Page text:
One of Tucumcari's own will be featured in the film "The Dust Bowl" on PBS 7 p.m. Sunday and Monday.
R. L. "Boots" McCoy was born in the Oklahoma Panhandle on Dec. 1, 1926, and was raised on a farm where they went to work in the mornings plowing the fields to raise wheat. McCoy said that he and his sister, who was two years older, didn't know any better and that was how life was.
In 1932, the McCoy's were blessed with twin boys, who unfortunately did not survive.
McCoy said the boys were too frail and in those days, doctors and medical services were for the most part non-exsistant.
McCoy and his family worked their farm every day and each day they looked at the sky watching for dust storms. He said animals would start running to get away from the storms and birds would fly into the barn seeking cover. He said the storms would get so bad that he couldn't see his sister sitting across the kitchen table from him.
McCoy said during these times, it was very scary for them and it was hard and tough on the family, but they got through the best they could.
The worst storm came on Easter, known as Black Sunday. His parents had dropped him and his sister off ay Sunday school.
McCoy said about half way through church services people started leaving. He took his sister's hand and they were able to find their way home.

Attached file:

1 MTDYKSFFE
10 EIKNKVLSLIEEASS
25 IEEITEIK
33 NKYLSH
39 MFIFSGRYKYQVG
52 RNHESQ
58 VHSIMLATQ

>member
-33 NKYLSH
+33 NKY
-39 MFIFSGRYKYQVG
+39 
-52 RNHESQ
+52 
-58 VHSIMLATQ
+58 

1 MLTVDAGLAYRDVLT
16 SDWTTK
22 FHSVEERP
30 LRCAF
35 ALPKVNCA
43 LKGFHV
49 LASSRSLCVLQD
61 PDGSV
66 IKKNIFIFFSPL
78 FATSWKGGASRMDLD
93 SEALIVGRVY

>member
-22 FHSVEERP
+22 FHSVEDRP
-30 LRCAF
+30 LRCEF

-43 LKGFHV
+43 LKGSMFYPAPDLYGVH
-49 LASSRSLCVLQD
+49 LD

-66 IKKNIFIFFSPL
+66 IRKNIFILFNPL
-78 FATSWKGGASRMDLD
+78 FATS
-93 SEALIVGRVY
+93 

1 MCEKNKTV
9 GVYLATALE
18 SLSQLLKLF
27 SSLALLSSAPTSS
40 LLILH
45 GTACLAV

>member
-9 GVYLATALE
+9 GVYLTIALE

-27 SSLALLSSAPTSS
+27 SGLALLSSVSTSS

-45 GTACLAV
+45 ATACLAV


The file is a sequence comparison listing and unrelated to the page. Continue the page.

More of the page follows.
McCoy said when they got home, the door was locked. They went around to his bedroom window that he kept unlocked and crawled into the house. He and his sister put handkerchiefs over their faces to get home and sat in the house waiting for their parents to come home.
When his parents arrived, he heard his dad tell his mom that the kids weren't home and that's when McCoy and his sister started yelling that they were there.
McCoy and his sister both ended up with dust pneumonia and McCoy's sister died of it.
McCoy said the storm killed so may people, that graveyards in Oklahoma are filled with children and elderly people who just couldn't make it through the storm.
McCoy said to this day he still has lung problems but he is as healthy as a horse.